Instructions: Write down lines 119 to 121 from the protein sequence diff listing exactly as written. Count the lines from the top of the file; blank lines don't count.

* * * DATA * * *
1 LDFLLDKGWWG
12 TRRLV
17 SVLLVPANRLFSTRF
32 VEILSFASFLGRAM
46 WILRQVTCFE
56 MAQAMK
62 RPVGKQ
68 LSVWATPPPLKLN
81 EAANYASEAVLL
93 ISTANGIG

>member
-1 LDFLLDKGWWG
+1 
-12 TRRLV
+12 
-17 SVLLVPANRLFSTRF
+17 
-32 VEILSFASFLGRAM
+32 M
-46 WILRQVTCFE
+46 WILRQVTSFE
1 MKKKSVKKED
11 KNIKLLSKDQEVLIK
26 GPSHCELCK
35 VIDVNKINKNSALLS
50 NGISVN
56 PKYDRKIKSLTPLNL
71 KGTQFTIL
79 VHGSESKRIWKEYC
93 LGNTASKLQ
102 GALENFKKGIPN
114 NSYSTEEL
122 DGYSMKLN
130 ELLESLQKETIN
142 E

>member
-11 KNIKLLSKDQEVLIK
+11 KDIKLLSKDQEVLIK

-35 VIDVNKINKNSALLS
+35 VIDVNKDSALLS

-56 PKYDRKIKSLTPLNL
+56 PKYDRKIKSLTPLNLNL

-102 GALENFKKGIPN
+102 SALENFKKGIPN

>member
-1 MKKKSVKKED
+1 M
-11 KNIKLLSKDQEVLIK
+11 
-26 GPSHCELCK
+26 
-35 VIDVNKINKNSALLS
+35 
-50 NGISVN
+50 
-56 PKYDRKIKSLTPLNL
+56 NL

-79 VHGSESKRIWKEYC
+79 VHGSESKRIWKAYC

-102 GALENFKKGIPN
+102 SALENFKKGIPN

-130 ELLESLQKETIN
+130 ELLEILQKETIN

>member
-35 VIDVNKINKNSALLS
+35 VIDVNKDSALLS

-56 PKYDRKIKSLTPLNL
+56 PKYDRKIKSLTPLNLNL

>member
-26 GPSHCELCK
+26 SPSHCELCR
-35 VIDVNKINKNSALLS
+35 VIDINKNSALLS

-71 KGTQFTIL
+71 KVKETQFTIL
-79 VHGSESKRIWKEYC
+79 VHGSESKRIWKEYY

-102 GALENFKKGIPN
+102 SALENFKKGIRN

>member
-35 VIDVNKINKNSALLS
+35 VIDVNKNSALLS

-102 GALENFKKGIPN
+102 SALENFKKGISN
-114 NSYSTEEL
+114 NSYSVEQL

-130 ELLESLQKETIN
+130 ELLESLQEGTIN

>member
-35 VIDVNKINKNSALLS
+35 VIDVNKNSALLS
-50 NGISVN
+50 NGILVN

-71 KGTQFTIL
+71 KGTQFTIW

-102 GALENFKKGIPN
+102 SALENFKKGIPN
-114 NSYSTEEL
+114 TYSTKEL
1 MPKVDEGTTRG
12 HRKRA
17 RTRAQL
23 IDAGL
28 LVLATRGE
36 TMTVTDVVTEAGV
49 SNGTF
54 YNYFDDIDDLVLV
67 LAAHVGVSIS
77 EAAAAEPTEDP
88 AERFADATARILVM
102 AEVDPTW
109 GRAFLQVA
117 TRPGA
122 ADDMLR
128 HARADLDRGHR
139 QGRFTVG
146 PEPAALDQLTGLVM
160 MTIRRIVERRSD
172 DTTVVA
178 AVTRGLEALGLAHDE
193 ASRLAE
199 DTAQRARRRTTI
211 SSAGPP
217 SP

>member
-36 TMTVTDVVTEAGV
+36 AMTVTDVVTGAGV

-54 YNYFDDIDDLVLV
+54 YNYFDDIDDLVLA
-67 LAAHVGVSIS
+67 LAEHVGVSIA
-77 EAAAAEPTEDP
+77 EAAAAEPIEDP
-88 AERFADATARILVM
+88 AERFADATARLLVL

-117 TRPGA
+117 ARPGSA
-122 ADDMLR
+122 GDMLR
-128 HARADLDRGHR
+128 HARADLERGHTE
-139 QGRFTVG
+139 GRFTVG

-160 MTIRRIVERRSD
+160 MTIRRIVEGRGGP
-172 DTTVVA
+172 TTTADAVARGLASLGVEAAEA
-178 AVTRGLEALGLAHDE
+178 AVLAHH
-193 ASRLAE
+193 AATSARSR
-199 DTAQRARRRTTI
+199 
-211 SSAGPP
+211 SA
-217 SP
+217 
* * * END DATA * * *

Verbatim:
172 DTTVVA
178 AVTRGLEALGLAHDE
193 ASRLAE